Oil on canvas on wood panel
20 x 20 inches
Oil on canvas
20 x 20 inches
Originally posted on Loshadka by smack
exhibition of soundobjects
curated by Wilfried Agricola de Cologne (Germany) to be presented in the framework of NewMediaFest2007 - at "La Nau" - exhibition palace of DIGITAL MEDIA Valencia 2008
17 April -10 May - Valencia/Spain
will feature sculptural objects dealing with digital sound and space by the artists Andrew Burrell (Australia, Martin John Callanan (UK), Chad Eby (USA), Heloisa Escudero (Brazil/Sweden), Timo Kahlen (Germany), Jesse La Flair (USA), Dario Lazzaretto, Italy), Matt MacKisack (UK), Paul Magee (UK), Dan Mikesell (USA), Jeff Morris (USA), Jay Needham (USA), Sean O'Neill (USA), Dmitry Strakovsky (USA), tobias c. vanVeen (Canada)
After the show, the website will be extended by a comprehensive documentation online and PDF.
Originally posted on Rhizome.org Announcements by Rhizome
Jason Van Anden, Neil and Ion-- Mixed Feelings, 2003.
Evolution of a Cultural Icon
San Jose Museum of Art
April 12, 2008 - October 19, 2008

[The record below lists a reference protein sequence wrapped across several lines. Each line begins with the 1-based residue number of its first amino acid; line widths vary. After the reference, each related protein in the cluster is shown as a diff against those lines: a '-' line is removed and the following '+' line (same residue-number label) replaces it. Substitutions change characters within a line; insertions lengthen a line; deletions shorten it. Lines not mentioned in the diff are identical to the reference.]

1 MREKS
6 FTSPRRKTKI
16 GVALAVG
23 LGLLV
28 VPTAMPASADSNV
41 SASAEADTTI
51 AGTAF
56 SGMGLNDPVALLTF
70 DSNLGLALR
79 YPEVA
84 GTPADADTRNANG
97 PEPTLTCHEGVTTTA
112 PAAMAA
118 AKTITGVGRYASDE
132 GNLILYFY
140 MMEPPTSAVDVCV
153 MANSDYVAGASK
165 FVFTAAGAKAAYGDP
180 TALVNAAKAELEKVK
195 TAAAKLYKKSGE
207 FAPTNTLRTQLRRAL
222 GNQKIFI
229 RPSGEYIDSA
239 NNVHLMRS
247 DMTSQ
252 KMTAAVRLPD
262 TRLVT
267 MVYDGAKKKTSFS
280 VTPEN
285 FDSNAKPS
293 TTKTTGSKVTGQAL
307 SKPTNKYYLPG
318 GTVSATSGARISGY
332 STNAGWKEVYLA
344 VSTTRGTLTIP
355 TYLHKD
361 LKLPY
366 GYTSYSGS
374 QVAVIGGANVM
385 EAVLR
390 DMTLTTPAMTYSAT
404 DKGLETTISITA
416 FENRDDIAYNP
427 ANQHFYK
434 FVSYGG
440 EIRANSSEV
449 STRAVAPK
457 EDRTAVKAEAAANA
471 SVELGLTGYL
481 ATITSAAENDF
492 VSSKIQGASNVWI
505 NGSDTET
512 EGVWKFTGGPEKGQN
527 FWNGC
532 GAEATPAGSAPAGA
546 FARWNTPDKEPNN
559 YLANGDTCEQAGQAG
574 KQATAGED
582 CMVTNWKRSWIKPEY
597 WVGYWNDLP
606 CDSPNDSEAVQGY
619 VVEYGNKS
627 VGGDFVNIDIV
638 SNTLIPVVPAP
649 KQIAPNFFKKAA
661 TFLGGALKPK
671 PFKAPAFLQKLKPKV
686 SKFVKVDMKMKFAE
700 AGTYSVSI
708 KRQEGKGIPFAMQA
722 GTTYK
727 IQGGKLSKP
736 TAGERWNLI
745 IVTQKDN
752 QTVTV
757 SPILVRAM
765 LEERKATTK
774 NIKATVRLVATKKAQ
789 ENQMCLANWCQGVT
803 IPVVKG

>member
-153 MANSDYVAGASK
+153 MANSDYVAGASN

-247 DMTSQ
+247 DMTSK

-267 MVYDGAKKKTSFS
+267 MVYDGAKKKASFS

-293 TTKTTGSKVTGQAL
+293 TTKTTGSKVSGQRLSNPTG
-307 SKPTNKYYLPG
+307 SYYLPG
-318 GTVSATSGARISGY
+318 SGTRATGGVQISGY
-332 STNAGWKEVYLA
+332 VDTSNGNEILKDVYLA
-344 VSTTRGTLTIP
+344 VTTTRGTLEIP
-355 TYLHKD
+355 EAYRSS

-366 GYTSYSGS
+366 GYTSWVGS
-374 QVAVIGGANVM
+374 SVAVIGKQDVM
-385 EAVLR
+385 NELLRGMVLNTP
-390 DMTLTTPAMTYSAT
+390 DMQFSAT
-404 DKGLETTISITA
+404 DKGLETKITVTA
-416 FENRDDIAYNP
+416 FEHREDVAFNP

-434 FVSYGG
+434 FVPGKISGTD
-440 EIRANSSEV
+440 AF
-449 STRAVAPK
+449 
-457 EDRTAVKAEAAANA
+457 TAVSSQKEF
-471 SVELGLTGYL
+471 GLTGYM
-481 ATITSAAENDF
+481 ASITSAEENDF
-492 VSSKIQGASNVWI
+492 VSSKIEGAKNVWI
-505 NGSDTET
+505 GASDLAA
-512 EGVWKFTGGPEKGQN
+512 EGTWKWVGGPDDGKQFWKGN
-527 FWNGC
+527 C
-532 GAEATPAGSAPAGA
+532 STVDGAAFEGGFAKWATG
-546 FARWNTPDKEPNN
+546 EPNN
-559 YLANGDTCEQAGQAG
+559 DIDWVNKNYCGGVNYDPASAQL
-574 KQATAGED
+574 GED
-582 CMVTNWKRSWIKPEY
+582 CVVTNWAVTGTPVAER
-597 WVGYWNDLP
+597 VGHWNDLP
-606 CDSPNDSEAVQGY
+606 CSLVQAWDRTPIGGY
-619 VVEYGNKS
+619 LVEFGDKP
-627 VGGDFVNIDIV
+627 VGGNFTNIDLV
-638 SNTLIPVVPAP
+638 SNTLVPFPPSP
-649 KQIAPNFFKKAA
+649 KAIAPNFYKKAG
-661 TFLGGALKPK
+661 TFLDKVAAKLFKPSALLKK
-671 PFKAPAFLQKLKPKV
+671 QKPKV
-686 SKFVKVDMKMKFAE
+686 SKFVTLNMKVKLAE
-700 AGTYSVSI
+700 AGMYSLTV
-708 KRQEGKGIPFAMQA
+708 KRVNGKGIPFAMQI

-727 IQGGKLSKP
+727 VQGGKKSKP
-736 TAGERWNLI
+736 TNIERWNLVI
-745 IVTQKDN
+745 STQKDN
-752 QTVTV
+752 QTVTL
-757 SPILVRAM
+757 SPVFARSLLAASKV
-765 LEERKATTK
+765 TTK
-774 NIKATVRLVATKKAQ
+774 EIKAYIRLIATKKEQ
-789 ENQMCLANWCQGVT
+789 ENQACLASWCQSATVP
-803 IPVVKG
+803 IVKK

Robots: Evolution of a Cultural Icon examines the development of robot iconography in fine arts over the past 50 years. In 1920, the term robot was coined from a Czech word robota, which means tedious labor. Since then, the image and the idea of a robot have evolved remarkably from an awkward, mechanical creature to a sophisticated android with artificial intelligence and the potential for human-like consciousness.
more here: http://01sj.org/?p=383
Originally posted on Autonomous Mutations by marynowsky
ArtFagCity's Paddy Johnson couldn't have picked a more damning category in which to place British painter Dan Proops--"BoingBoing artist"-- glossing that mega-blog's indiscriminate penchant for tiki-bar kitsch, airbrushed girlies and steampunked everything as merely "art pabulum for readers who can clearly handle more." To be sure, Proops's work does seem unduly suited to geek-pandering, offering quick-glance commentary on medias new and old through easy-to-get juxtapositions: Proops's oil paintings depict familiar art-historical subjects with random parts pixilated (as if censored) or "desktop" images of iconic images, complete with trashcans and folders at their margins. To be fair, one must withhold ultimate judgment until seeing the work in physical form, but even online reproductions suggest that Proops' paintings, evidently bereft of any compelling composition or technique to offset their facile gimmicks, suffer from the dull ache of YBA hangover. If you can't travel to London to see them in Proops's upcoming show Sam's Desktop III, then be sure to catch them sometime in the future, when they will be displayed in the spacious living rooms of Hawaiian-shirted IT dudes with more money than taste. - Ed Halter